it but it’s not as bad as I thought it would be. What if I told you that I had stored the mince
with the fruit for 4 months at room temperature before baking it in the pie? Is that what they used to do? Yes. It’s no wonder that they’re no longer alive! It’s not what I did of course, I didn’t want
to put us at any risk but that’s what they used to do. It was a way of preserving the meat. Really. But I just could not bring myself to do that. I thought I might actually leave some for
4 months and then go get it tested. See what’s growing in there. That one had a layer of meat, a layer of fruit
mince and another layer of meat. The next one is just fruit mince, still the
200-year-old recipe it’s just I haven’t put the layer of meat in between the layers of
fruit mince. Do I use the same spoon? Yes, that’s fine. This one’s got germs on it. It’s your spoon. It can only have your germs on it. Even so… I thought you might actually like the pastry
on this one because the pastry is kind of melt-in-your-mouth. It’s actually really good pastry, you’re a
bit of a pastry fan. What do you think of that one? So this one’s more of a dessert. Well it’s more fruity, it’s got less meat. They were both under ‘fruit pies’ in the recipe
book. So I don’t quite understand if they ate the
other one as a dessert or a main course or what they do but this one’s definitely more
desserty. This is my take on their one, I just took
out extra layers of meat. But it’s still got, it hasn’t got a lot of
meat, but it’s still got meat in it. It has still got meat in it, you spotted that. Wow. Bit unusual? Look, it’s not bad. Would it be better with no meat in it? It’d be an apple pie wouldn’t it. Well no it’s got grapes and currants and spices
and so it wouldn’t be an apple pie, it would be more like a fruit mince. Can you taste all those spices? See the thing is that I don’t like fruit mince
pie. That’s right, but do you like this type of
fruit mince pie where it’s not so sweet. I actually prefer this to normal fruit mince,
just so sweet it’s horrendous. So you like home-made fruit mince but you’d
like it without meat. Apparently so. So if I was going to make it again, just leave
the meat out. There just seems no reason to have meat in
there. Which indeed I think is what has happened
over the years, it’s separated out to become a fruit pie and just a meat pie. Let me know if you’d like me to check out
more of the 200-year-old recipes, leave a comment below. Make it a great week and I’ll see you on Friday. Do you reckon anyone who is deaf watches this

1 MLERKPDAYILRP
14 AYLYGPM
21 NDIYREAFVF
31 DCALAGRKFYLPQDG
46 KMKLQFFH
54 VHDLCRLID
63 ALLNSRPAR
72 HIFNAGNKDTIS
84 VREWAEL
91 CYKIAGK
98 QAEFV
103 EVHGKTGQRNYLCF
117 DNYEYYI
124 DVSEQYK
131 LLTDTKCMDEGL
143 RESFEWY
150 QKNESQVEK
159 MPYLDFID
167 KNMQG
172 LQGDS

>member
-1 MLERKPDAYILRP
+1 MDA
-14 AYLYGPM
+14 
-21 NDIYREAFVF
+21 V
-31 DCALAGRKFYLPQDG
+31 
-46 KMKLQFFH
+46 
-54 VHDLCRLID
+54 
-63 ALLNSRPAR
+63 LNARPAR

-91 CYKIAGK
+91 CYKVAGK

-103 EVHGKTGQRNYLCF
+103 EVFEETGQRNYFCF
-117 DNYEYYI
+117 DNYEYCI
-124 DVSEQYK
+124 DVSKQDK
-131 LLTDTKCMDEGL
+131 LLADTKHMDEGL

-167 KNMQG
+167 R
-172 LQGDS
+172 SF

part of the video where there’s no sound and is lip reading it?

About Earl Carter

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12 thoughts on “200-year-old fruit pie | How To Cook That Ann Reardon

  1. that accent is so amazing😂 I kept on laughing because she narrates it a little bit weird than any of her other videos😂 keep up the good work Ann Readon😊

  2. your partner is so wonderful to eat the things you make… My husband is like that too.. I love him so much for trusting my cooking.

  3. adding green grapes is probably what made it not that good. I'm no chef, nor do I really look into how they made stuff 200 years ago. but green grapes are sourer than purple or red grapes, and sour tends to not work with a lot of meats. Poultry works with a bit of sourness though, like rosemary? is that the herb? or a bit of lemon. although some people might know some good recipes that work with sour flavors on meat other than poultry. or maybe it's just me who doesn't like sour flavors on meat.

  4. Pastry was the original tupperware…. it was not always meant to be eaten (especially the further back in history you go)… it is only recently that we have started to consume the pastry casings (maybe it was from the decrease of LARD-based paste)

  5. they would have stored the meat in a LARDER where a servant girl would bring an icy bucket from the well, and daily douse the cold marble stones of the larder (located underground) with the below temperature water: thus keeping the meat under a form of refrigeration…… any chance the meat was 'canned' before it was kept for months???

  6. My great grandmother and my grandfather (her son) both made Mince meat pie but what they made is very very different. What we do is do apple juice and or orange juice with cut up apples, raisins, cherries or dried cranberries (depending on what was available and better priced) with some already cooked meat like a roast. You shredded the meat up and mixed it into this in a pot with some brandy or rum mixed in too. Spices would be added like cinnamon and brown sugar. Then once everything was mixed in on the stove and you thought the flavors were good you would either add it directly to pies to be baked or put it in the refrigerator till you were ready to make the pies. I live in Indiana, USA and this is an iconic staple of the region from the 1960s all the way back to the 1800s. We will also eat it sometimes on ice cream in our family when it is warm.